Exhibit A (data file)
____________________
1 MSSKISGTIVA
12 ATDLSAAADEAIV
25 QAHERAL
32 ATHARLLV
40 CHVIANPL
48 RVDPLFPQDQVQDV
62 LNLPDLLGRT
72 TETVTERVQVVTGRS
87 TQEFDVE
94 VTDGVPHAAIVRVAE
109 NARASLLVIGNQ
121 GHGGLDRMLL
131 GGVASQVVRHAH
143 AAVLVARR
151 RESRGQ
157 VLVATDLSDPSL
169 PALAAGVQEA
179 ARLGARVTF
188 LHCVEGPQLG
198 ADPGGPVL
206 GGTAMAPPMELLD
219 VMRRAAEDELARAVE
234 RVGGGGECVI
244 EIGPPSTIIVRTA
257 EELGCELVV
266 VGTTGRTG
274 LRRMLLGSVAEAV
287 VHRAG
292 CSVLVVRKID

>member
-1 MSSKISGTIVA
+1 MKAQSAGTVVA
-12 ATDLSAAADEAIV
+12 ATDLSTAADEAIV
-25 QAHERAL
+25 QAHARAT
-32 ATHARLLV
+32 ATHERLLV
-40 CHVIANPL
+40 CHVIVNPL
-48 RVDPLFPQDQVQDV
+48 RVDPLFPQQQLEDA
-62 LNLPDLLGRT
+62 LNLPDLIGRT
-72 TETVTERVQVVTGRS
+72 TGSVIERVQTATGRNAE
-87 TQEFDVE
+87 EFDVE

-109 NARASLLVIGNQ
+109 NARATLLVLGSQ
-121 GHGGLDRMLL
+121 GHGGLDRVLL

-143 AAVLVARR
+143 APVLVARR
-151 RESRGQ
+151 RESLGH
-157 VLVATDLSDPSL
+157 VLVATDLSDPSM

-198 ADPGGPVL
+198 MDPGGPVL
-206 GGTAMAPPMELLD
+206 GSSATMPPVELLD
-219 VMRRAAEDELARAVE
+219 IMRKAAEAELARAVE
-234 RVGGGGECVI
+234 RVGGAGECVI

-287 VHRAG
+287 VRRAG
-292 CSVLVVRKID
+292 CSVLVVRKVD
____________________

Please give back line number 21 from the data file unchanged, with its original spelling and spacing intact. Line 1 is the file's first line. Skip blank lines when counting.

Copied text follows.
206 GGTAMAPPMELLD